JERUSALEM (Reuters) - Prime Minister Benjamin Netanyahu will probably win narrow approval from his coalition government for a U.S. proposal to extend a freeze on West Bank settlement building, Israeli political sources said Sunday.
The Palestinians halted peace talks after Israel's 10-month partial construction moratorium expired in September. The Obama administration has offered Israel diplomatic and defense perks to renew the freeze for 90 days, giving negotiations a chance.
Netanyahu, who visited the United States last week, convened his cabinet to outline the proposal, which he said was still being drafted with the Americans. Once ready, it would be put to a vote in Israel's 15-minister security cabinet, he said.
"In any event, I insist that any proposal meet the State of Israel's security needs, both in the immediate term and vis-a-vis the threats that we will face in the coming decade," Netanyahu said in remarks broadcast by Israeli media.
The deal includes a U.S. undertaking not to request further extensions of the freeze, and to shield Israel against hostile resolutions in the United Nations. The Palestinians have mooted seeking U.N. support for a unilateral statehood declaration.
The Obama administration would also ask Congress to approve giving Israel $3 billion worth of advanced F-35 jets. These would supplement the 20 F-35s Israel already plans to buy for $2.75 billion drawn from annual grants it gets from Washington.
An Israeli political source said the security cabinet vote was expected later this week and that seven ministers -- Netanyahu among them -- were likely to back the U.S. proposal, against six who would vote against and two who would abstain.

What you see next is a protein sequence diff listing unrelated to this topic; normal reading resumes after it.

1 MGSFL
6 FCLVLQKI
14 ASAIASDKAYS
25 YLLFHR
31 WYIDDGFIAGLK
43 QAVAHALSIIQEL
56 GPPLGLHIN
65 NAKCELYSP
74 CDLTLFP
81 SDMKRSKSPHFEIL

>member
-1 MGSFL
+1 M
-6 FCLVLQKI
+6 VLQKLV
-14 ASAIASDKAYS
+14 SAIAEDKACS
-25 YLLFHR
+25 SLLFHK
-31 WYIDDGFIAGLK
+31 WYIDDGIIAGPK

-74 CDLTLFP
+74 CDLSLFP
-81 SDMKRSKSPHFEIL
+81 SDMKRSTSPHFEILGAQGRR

The security cabinet includes representatives of major coalition partners, from Netanyahu's rightist Likud party to Defense Minister Ehud Barak's center-left Labor to Foreign Minister Avigdor Lieberman's far-right Yisrael Beiteinu.
"I commend Prime Minister Netanyahu for taking, I think, a very constructive step," President Barack Obama said in reference to the deliberations under way in Israel.
"It's not easy for him to do but I think it's a signal that he is serious," he told reporters in Washington.
In private, Palestinian officials have expressed anger over U.S. incentives to get Israel to prolong the partial moratorium on Jewish settlement building, saying it effectively constituted bribing Israel to fulfil basic international obligations.
A spokesman for Palestinian President Mahmoud Abbas said there had been no formal word regarding a renewed freeze on housing starts in the West Bank, which, along with adjacent East Jerusalem and the Gaza Strip, Israel occupied in a 1967 war.
"An official Palestinian commitment will come only after President Abbas hears officially from the American administration what is going on between them and the Israelis," spokesman Nabil Abu Rdainah told Reuters.
Netanyahu has previously said any settlement moratorium would not apply to areas around East Jerusalem, which Israel calls part of its capital -- a status not recognized abroad -- and where Palestinians want to base their own capital.
The Palestinians said the original moratorium was too limited in scope, as it did not include public buildings or settler projects already under way. They have also demanded that any new freeze include Jewish districts in East Jerusalem.
Secretary of State Hillary Clinton shared the U.S. proposal at a meeting in New York last week, Netanyahu said.
Israeli officials said Netanyahu, who faces a tough political sell within his own coalition on the settlement issue, had pushed Clinton for the broad understandings.
Settler leaders, who said acceptance of the proposal would represent "a fundamental collapse" of the government's integrity, called an emergency meeting to discuss the issue.
Should Yisrael Beiteinu or a smaller pro-settler party in the coalition quit the government in protest at a renewed freeze, it could prompt Netanyahu to seek a new alliance with the centrist Kadima party of opposition leader Tzipi Livni.
Additional reporting by Ari Rabinovitch in Jerusalem and Alister Bull in Washington; Editing by Jon Boyle